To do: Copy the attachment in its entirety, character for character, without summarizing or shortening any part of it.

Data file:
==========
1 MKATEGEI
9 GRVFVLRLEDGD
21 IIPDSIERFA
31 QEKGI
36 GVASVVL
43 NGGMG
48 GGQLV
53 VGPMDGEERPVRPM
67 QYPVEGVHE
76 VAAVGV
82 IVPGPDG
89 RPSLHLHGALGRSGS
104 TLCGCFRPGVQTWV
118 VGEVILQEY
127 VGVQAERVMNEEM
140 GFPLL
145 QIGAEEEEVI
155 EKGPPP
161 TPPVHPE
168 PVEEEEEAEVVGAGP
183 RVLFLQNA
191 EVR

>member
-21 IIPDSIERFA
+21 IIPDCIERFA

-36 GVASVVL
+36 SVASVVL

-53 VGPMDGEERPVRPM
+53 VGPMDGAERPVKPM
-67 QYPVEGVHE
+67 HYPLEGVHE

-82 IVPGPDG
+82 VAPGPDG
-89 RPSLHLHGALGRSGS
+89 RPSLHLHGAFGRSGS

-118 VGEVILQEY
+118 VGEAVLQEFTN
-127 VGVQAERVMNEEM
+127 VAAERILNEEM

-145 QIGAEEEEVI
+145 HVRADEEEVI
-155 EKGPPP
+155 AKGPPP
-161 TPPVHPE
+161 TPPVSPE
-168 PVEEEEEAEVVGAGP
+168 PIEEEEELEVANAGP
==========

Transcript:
1 MKATEGEI
9 GRVFVLRLEDGD
21 IIPDSIERFA
31 QEKGI
36 GVASVVL
43 NGGMG
48 GGQLV
53 VGPMDGEERPVRPM
67 QYPVEGVHE
76 VAAVGV
82 IVPGPDG
89 RPSLHLHGALGRSGS
104 TLCGCFRPGVQTWV
118 VGEVILQEY
127 VGVQAERVMNEEM
140 GFPLL
145 QIGAEEEEVI
155 EKGPPP
161 TPPVHPE
168 PVEEEEEAEVVGAGP
183 RVLFLQNA
191 EVR

>member
-21 IIPDSIERFA
+21 IIPDCIERFA

-36 GVASVVL
+36 SVASVVL

-53 VGPMDGEERPVRPM
+53 VGPMDGAERPVKPM
-67 QYPVEGVHE
+67 HYPLEGVHE

-82 IVPGPDG
+82 VAPGPDG
-89 RPSLHLHGALGRSGS
+89 RPSLHLHGAFGRSGS

-118 VGEVILQEY
+118 VGEAVLQEFTN
-127 VGVQAERVMNEEM
+127 VAAERILNEEM

-145 QIGAEEEEVI
+145 HVRADEEEVI
-155 EKGPPP
+155 AKGPPP
-161 TPPVHPE
+161 TPPVSPE
-168 PVEEEEEAEVVGAGP
+168 PIEEEEELEVANAGP